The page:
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EtymologyEdit

From Middle English gras, gres, gers, from Old English græs, gærs (grass, blade of grass, herb, young corn, hay, plant; pasture), from Proto-Germanic *grasą (grass), from Proto-Indo-European *gʰreh₁- (to grow).

PronunciationEdit

NounEdit

 
Grass.

grass (countable and uncountable, plural grasses)

  1. (countable, uncountable) Any plant of the family Poaceae, characterized by leaves that arise from nodes in the stem and leaf bases that wrap around the stem, especially those grown as ground cover rather than for grain.
    • 1913, Joseph C. Lincoln, chapter 1, in Mr. Pratt's Patients:
      'Twas early June, the new grass was flourishing everywheres, the posies in the yard—peonies and such—in full bloom, the sun was shining, and the water of the bay was blue, with light green streaks where the shoal showed.
  2. (countable) Various plants not in family Poaceae that resemble grasses.
  3. (uncountable) A lawn.
  4. (uncountable, slang) Marijuana.
  5. (countable, Britain, slang) An informer, police informer; one who betrays a group (of criminals, etc) to the authorities.
  6. (uncountable, physics) Sharp, closely spaced discontinuities in the trace of a cathode-ray tube, produced by random interference.
  7. (uncountable, slang) Noise on an A-scope or similar type of radar display.
  8. The season of fresh grass; spring or summer.
    • (Can we date this quote?), Latham, (Please provide the book title or journal name):
      two years old next grass
  9. (obsolete, figuratively) That which is transitory.
    • Bible Is. xl. 7
      Surely the people is grass.
  10. (countable, folk etymology) Asparagus; "sparrowgrass".
  11. (mining) The surface of a mine.

SynonymsEdit

Derived termsEdit

Terms derived from grass (noun)

DescendantsEdit

TranslationsEdit

See alsoEdit

VerbEdit

grass (third-person singular simple present grasses, present participle grassing, simple past and past participle grassed)

  1. (transitive) To lay out on the grass; to knock down (an opponent etc.).
    • 1893, Arthur Conan Doyle, The Naval Treaty, Norton, published 2005, page 709:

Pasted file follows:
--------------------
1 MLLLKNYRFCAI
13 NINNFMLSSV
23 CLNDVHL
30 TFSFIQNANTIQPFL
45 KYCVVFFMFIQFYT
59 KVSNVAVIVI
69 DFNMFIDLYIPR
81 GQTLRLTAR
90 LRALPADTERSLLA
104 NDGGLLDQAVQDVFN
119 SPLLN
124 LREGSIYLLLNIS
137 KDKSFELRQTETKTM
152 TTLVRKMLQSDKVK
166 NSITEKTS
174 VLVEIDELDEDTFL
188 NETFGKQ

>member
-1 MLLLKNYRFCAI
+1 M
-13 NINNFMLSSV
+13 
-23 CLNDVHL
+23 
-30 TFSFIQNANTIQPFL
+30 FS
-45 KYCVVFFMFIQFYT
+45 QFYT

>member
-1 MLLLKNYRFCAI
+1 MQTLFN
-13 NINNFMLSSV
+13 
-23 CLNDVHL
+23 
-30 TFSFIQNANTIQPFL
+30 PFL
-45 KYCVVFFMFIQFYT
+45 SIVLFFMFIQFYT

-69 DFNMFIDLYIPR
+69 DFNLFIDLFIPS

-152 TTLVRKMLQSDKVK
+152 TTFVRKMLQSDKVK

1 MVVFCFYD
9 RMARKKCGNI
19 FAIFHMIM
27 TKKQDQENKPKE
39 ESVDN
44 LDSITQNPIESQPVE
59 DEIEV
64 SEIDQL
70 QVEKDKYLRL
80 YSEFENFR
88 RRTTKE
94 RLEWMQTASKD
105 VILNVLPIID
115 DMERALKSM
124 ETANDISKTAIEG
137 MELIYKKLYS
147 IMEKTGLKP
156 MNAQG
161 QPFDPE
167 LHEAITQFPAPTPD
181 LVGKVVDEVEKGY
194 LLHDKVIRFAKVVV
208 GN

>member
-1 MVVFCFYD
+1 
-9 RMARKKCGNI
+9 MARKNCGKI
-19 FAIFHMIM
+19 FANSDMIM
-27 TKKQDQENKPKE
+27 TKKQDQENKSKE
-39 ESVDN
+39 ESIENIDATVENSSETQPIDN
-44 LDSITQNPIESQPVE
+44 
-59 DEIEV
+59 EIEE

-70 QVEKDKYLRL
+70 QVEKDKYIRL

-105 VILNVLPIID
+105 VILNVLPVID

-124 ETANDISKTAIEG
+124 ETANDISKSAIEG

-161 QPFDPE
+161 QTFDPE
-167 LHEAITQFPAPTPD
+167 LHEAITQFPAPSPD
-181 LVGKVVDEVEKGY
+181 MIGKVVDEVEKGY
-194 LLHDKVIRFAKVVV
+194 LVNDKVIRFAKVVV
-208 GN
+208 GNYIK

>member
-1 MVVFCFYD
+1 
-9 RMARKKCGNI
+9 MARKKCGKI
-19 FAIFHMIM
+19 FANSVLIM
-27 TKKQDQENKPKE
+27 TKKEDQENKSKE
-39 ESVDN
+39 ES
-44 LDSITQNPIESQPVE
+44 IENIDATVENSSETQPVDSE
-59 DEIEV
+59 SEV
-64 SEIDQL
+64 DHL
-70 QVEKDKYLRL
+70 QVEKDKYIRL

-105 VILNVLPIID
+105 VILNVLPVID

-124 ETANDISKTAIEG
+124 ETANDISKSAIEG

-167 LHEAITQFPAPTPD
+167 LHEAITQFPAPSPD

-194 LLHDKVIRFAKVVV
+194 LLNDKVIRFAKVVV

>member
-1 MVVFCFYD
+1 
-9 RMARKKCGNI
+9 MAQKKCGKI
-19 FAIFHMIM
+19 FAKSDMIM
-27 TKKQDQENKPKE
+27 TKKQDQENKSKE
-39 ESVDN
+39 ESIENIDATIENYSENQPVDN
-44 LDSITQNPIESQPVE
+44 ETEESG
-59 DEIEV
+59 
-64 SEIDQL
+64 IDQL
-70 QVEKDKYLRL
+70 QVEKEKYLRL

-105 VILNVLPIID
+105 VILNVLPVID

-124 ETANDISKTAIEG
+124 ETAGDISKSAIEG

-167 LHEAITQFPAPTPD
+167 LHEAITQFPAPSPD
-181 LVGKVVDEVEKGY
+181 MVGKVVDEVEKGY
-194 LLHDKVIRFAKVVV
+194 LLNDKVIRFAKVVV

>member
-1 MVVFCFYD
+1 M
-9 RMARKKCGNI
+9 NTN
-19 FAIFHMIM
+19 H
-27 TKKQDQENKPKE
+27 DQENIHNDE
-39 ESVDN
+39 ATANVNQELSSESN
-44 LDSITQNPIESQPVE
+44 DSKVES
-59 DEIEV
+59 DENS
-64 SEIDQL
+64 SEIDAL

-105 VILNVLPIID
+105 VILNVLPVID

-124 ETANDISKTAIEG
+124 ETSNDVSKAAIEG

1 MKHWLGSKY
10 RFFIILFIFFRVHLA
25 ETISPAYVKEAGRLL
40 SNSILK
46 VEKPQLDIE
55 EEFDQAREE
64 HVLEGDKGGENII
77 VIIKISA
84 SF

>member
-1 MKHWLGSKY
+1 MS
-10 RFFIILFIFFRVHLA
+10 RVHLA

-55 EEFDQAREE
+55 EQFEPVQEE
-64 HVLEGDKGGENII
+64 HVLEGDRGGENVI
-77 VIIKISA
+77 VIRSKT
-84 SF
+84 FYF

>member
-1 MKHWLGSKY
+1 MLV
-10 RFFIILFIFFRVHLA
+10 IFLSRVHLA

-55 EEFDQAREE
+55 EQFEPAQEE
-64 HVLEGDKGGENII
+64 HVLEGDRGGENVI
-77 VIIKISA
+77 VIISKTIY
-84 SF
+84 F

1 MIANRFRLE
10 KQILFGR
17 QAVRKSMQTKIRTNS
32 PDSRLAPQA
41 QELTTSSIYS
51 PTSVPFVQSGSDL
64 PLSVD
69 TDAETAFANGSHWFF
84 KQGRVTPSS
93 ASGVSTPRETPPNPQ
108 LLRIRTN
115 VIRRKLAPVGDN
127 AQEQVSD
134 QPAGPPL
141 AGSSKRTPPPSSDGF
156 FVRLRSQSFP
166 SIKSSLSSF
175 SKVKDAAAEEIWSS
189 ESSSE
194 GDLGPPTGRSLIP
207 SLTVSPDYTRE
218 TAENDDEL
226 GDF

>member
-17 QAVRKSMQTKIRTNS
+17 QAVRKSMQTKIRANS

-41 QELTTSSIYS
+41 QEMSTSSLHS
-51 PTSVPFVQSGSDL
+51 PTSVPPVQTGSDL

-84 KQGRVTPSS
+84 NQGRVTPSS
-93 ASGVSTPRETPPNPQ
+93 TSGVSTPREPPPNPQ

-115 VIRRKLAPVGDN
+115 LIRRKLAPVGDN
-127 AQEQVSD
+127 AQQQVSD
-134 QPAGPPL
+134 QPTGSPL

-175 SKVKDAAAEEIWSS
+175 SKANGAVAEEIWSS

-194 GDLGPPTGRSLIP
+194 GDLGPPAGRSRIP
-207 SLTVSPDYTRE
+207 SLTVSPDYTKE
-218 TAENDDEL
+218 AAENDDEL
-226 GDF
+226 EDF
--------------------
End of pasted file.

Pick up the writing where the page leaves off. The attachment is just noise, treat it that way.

He flew at me with his knife, and I had to grass him twice, and got a cut over the knuckles, before I had the upper hand of him.
  2. (transitive or intransitive, slang) To act as a grass or informer, to betray; to report on (criminals etc) to the authorities.
    • 2004, David Nobbs, Sex and Other Changes[1], page 95:
      "I'm dressed as a woman, but I am still technically a man. I believe that to comply with the law of the land I ought to continue to use the Gents', but in order not to look out place I intend to use the Ladies' from now on. I trust none of you will grass on me..."
  3. (transitive) To cover with grass or with turf.
  4. (transitive) To feed with grass.
  5. (transitive) To expose, as flax, on the grass for bleaching, etc.
  6. (transitive) To bring to the grass or ground; to land.
    • John Buchan
      Let him hook and land a tigerfish of 20 lb., at the imminent risk of capsizing and joining the company of the engaging crocodiles, or, when he has grassed the fish, of having a finger bitten off by his iron teeth []
    • 2011, Deeanne Gist, Love on the Line (page 138)
      In typical Necker style, the farmer walked to the line and mounted his gun without any shilly-shally. If he grassed the bird, he and Faurote would go into a shootout. If he missed, Faurote would win.

SynonymsEdit

TranslationsEdit


CimbrianEdit

NounEdit

grass m

  1. (Luserna, Thirteen Communities) grass

ReferencesEdit

  • Umberto Patuzzi, ed., (2013) Ünsarne Börtar, Luserna: Comitato unitario delle linguistiche storiche germaniche in Italia / Einheitskomitee der historischen deutschen Sprachinseln in Italien

RomanschEdit

EtymologyEdit

From Latin crassus. Compare French graisse.

NounEdit

grass m

  1. fat